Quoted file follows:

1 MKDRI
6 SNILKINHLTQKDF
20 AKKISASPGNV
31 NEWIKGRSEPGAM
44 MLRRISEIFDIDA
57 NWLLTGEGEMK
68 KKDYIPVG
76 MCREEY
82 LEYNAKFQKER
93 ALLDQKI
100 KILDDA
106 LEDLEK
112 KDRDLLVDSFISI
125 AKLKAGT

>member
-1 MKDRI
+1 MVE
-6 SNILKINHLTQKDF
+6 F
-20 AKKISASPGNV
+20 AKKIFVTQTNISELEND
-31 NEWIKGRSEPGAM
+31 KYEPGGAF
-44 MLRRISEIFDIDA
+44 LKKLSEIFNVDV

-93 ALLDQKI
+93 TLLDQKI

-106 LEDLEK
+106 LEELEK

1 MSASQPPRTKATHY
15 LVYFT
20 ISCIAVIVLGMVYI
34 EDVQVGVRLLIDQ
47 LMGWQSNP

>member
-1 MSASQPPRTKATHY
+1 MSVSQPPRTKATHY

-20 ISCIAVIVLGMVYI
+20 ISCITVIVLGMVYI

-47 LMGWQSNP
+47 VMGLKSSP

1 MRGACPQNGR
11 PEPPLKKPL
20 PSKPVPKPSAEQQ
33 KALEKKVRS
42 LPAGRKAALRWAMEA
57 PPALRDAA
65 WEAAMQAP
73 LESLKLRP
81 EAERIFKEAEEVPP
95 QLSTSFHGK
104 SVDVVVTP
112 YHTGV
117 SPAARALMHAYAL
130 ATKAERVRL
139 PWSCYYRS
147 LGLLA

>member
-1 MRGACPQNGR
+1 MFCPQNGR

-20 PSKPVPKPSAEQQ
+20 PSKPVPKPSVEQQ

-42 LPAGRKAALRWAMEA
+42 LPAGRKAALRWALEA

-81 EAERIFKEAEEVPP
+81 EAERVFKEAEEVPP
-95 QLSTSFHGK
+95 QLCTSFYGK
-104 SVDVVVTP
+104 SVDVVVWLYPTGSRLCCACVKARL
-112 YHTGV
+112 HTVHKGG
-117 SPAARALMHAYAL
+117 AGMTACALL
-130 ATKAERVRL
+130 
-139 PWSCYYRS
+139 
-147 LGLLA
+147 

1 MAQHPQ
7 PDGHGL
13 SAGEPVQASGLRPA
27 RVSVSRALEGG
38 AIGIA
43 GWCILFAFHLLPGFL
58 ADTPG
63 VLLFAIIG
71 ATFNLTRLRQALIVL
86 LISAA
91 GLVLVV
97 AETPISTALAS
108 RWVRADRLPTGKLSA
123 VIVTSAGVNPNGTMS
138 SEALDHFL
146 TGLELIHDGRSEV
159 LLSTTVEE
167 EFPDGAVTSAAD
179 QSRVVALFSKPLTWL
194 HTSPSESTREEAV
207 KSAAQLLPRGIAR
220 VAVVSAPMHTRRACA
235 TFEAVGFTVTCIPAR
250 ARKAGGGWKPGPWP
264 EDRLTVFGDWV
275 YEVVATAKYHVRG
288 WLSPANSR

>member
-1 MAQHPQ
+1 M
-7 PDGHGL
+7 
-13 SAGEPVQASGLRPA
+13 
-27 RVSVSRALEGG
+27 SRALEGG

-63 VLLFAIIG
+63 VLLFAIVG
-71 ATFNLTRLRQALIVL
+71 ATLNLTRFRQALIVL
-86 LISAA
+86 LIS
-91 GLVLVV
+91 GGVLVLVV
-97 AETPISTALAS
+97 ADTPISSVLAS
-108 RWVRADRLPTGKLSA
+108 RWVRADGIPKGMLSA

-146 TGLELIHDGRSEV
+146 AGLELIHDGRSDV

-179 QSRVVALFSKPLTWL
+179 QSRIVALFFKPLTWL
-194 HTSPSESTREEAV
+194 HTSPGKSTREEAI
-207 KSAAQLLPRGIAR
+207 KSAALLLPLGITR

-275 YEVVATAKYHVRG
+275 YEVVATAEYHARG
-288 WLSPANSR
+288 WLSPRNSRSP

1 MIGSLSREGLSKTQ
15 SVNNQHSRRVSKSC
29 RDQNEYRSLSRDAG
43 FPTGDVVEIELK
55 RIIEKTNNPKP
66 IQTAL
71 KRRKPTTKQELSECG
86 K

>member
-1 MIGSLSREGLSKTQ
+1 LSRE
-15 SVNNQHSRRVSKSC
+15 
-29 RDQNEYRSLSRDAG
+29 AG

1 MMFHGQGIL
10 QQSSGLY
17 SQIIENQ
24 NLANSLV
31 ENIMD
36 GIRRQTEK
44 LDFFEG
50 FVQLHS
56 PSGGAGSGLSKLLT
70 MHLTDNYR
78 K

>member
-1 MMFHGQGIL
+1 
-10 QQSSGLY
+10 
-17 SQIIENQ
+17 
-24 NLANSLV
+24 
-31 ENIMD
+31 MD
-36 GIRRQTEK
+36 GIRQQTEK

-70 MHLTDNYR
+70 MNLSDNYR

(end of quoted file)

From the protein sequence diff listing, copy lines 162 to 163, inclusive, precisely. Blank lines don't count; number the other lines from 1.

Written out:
44 LDFFEG
50 FVQLHS